Netting seabirds is great fun. And it’s crucial for science and conservation.
In this photo, taken in July, I’m heading out to capture birds on Inishtrahull, Ireland’s northernmost island. Lying about 10 kilometres northeast of the mainland, the island is home to thousands of seabirds during the summer nesting season, including storm petrels (Hydrobates pelagicus), Manx shearwaters (Puffinus puffinus) and fulmars (Fulmarus glacialis). The fulmars are experiencing a population crash, which I’m investigating.
Migratory birds are protected here, but we need to know where they go when they leave their nests. I attach an identification band and a light-level geolocator — a sensor that helps to estimate location from day length — to every bird I catch. A few birds get GPS monitors, but we dole those out carefully, because each costs about £1,000 (US$1,368).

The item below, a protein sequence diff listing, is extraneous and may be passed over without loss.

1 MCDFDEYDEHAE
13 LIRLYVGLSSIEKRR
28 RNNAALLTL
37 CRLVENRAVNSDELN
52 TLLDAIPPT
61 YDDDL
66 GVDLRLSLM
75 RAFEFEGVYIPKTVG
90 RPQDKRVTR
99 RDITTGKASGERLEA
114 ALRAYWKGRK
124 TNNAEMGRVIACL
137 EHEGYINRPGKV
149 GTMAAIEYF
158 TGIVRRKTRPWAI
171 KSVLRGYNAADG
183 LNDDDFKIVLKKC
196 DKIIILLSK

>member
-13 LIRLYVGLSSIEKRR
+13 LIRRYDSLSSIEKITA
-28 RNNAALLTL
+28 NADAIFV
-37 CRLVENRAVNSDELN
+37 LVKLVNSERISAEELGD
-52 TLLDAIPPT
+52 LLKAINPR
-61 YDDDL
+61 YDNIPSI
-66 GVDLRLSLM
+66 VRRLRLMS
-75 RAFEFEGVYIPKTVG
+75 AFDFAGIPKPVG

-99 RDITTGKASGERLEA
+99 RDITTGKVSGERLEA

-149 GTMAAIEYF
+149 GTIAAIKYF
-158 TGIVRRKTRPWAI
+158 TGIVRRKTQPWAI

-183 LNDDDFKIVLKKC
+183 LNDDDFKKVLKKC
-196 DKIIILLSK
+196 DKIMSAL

The birds tend to nest on cliffs, and on a bad day I’ll catch just three. Some days I get as many as 12. Shearwaters are a challenge, because they nest only at night: I have to use a torch and watch my step.
The birds don’t enjoy getting caught, but the stress is only temporary. The data they provide help us to understand their migration patterns. Fulmars spend almost their entire lives at sea. I’m interested in finding out how often they share waters with long-line fishers, which would be a potentially fatal scenario for the birds. That’s not the only threat: a study has found that more than half of beached North Sea fulmars have large amounts of plastic in their stomachs (see go.nature.com/3cosy8j).
The lighthouse behind me is now home to the Inishtrahull Bird Observatory, a base for birdwatchers. I’m the founding chairman, but the observatory, part of a network of monitoring spots stretching 1,200 kilometres from Scotland to southern Ireland, will outlive me. It will be a centre for science and education for years to come.
Nature 599, 340 (2021)